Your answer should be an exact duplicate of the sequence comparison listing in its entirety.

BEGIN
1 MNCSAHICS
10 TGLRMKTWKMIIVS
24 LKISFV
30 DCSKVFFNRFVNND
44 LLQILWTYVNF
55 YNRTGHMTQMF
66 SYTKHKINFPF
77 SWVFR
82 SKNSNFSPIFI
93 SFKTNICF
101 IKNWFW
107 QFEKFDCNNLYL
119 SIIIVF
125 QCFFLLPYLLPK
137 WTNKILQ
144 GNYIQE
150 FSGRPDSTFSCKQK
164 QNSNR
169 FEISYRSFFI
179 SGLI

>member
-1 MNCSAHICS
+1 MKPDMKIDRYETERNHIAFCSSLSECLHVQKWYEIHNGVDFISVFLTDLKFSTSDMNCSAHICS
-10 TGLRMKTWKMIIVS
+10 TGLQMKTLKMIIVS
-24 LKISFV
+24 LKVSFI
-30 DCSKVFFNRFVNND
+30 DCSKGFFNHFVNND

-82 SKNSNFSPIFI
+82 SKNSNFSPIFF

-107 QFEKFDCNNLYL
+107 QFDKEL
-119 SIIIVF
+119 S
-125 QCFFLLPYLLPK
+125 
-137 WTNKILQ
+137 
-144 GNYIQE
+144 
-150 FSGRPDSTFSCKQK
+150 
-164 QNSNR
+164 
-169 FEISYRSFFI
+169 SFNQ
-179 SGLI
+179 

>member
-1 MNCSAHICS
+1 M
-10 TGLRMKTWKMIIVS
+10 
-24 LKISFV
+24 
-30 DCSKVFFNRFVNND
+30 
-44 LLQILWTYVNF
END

1 MNCSAHICS
10 TGLRMKTWKMIIVS
24 LKISFV
30 DCSKVFFNRFVNND
44 LLQILWTYVNF
55 YNRTGHMTQMF
66 SYTKHKINFPF
77 SWVFR
82 SKNSNFSPIFI
93 SFKTNICF
101 IKNWFW
107 QFEKFDCNNLYL
119 SIIIVF
125 QCFFLLPYLLPK
137 WTNKILQ
144 GNYIQE
150 FSGRPDSTFSCKQK
164 QNSNR
169 FEISYRSFFI
179 SGLI

>member
-1 MNCSAHICS
+1 MKPDMKIDRYETERNHIAFCSSLSECLHVQKWYEIHNGVDFISVFLTDLKFSTSDMNCSAHICS
-10 TGLRMKTWKMIIVS
+10 TGLQMKTLKMIIVS
-24 LKISFV
+24 LKVSFI
-30 DCSKVFFNRFVNND
+30 DCSKGFFNHFVNND

-82 SKNSNFSPIFI
+82 SKNSNFSPIFF

-107 QFEKFDCNNLYL
+107 QFDKEL
-119 SIIIVF
+119 S
-125 QCFFLLPYLLPK
+125 
-137 WTNKILQ
+137 
-144 GNYIQE
+144 
-150 FSGRPDSTFSCKQK
+150 
-164 QNSNR
+164 
-169 FEISYRSFFI
+169 SFNQ
-179 SGLI
+179 

>member
-1 MNCSAHICS
+1 M
-10 TGLRMKTWKMIIVS
+10 
-24 LKISFV
+24 
-30 DCSKVFFNRFVNND
+30 
-44 LLQILWTYVNF